- Horse Racing - Schwartz at the Spa: Year One in new role

Horse Racing
NTRA Polls
Race Results
Results Ticker™
Live Racing
Money Leaders
Breeders' Cup
Daily Racing Form
AQHA Racing
Virtual Racing
Message Board
Tuesday, July 24
Schwartz at the Spa: Year One in new role

SARATOGA SPRINGS, N.Y. -- In years past, an enjoyable day at Saratoga for Barry Schwartz meant simply watching one of his horses run or tackling the challenge of handicapping the card. Oh, how times have changed.

"I honestly don't sit with a newspaper and handicap anymore, there's just not enough time," Schwartz, 58, said.

Schwartz, who last October was named Chairman and CEO of the New York Racing Association, will oversee his first Saratoga meet beginning Wednesday. He does so at a time when the NYRA is in a bitter fight with Frank Stronach's Magna Entertainment for the right to buy New York City Off-Track Betting Corp. There have been several reports indicating that Magna is the front-runner.

"No question it casts a shadow over everything we do," Schwartz said. "It's taken a lot of time and resources away from our main focus, which is running racing. It's just a necessary evil, but I'm not going to enjoy Saratoga any less."

Schwartz is looking forward to another record-setting Saratoga meet. And he is eager to see how a reduction in takeout - the amount of every dollar wagered that goes to purses, expenses, and taxes - affects handle. The takeout reduction starts with the opening of Saratoga.

"I'm really excited about this particular Saratoga meet," Schwartz said. "The most exciting new thing is going to be the takeout reduction. Obviously, we're going to watch handle very carefully every day. It's something that I really wanted; we got it."

Because of the takeout reduction, Schwartz said NYRA must realize a seven-percent increase in handle to remain "revenue neutral."

"If we increase handle seven percent we'll have the same gross dollars at the end of the day," Schwartz said. "It won't impact anybody's bottom line, not the OTB's, not the horsemen, not NYRA."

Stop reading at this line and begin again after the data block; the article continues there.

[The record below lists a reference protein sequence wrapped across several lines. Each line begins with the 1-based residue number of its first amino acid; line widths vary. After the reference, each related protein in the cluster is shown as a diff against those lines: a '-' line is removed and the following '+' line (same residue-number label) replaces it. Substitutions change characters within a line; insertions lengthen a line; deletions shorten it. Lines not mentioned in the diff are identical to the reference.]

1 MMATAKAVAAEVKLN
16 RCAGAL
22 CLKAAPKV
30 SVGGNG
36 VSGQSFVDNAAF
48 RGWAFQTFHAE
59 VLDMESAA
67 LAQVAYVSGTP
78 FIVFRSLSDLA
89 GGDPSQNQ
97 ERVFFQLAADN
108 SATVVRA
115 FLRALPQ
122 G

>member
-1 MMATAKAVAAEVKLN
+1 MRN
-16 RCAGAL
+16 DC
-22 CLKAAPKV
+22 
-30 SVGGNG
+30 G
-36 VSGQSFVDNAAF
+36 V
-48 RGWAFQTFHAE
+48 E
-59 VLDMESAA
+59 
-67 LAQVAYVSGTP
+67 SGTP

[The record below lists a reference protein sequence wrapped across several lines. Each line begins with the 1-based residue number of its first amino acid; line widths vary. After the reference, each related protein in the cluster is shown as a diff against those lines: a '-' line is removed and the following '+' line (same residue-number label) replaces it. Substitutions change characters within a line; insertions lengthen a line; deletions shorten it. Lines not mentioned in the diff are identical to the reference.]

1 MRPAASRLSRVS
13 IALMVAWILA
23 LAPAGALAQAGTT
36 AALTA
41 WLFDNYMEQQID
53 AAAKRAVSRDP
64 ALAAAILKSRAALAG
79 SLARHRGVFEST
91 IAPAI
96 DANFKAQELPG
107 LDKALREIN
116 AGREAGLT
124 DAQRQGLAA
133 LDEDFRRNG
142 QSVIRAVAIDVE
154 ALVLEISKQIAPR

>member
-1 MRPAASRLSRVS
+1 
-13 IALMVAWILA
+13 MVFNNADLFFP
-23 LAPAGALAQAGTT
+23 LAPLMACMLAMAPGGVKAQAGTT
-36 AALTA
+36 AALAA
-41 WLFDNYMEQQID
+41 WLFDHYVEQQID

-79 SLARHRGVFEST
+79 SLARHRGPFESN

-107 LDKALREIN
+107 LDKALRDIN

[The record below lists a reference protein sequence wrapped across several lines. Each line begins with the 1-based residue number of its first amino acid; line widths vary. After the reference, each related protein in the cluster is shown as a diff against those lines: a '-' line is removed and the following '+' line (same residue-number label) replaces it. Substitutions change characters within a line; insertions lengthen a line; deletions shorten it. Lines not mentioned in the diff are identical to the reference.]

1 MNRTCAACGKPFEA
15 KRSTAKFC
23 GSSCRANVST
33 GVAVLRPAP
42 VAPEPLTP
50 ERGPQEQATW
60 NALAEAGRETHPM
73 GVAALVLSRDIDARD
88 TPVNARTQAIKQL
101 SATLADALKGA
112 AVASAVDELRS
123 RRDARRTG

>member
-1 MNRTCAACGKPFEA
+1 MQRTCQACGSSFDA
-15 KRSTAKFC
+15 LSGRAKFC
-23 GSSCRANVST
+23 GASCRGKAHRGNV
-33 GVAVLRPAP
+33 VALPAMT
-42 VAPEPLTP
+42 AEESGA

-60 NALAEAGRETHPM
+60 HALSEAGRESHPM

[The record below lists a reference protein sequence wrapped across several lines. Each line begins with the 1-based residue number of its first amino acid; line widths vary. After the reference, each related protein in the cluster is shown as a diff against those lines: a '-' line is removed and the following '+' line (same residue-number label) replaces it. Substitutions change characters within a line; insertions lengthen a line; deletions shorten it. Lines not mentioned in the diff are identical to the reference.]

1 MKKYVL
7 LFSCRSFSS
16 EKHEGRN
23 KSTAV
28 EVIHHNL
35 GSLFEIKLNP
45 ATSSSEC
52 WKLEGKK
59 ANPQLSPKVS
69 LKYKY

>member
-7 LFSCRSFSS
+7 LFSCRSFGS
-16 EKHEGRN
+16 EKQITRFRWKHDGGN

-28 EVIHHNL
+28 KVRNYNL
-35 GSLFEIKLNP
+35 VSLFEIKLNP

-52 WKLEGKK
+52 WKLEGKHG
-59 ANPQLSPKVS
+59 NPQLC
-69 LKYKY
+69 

Schwartz said he didn't feel any pressure shooting for a seven-percent increase in handle.

"I know it's going to work," he said. "It's just a question of how fast it will work and how much. The last [takeout reduction] was over 20 years ago and that generated a 15 percent increase in handle."

Each summer, rumors run rampant about an extension in the Saratoga meet, which will be run at 36 days for the fifth consecutive year. Schwartz said the meet would remain at its current length.

"There's been no discussion about any changes to the 36 days," Schwartz said. "I think it's a perfect length. I certainly could not see extending it, because it's too great a hardship, not only for the horsemen but the townspeople as well. They can't give up their homes for that amount of time. We're very content to stay with 36 days."

The only expansion of Saratoga that Schwartz wants is more barns to accommodate more horses. Currently, Saratoga has 1,650 stalls. Sometime during this six-week period, NYRA will present to the Capital Investment Fund a plan to build 500 more stalls - 10 barns with 50 stalls each - over the next five years. The barns would be built on the Oklahoma side behind Nick Zito's barn.

Schwartz would also like to get his picture taken a few times in the winner's circle. On Thursday, his maiden winner Seeking the Money, runs in the $100,000 Sanford Stakes for juvenile colts. Five years ago, How About Now gave Schwartz his most memorable Saratoga meet by winning the Schuylerville on opening day.

"I always joked that that was the race I wanted to win the most because it took all the heat off the whole meet," Schwartz said.

This summer, Schwartz is facing a different kind of heat.

Send this story to a friend | Most sent stories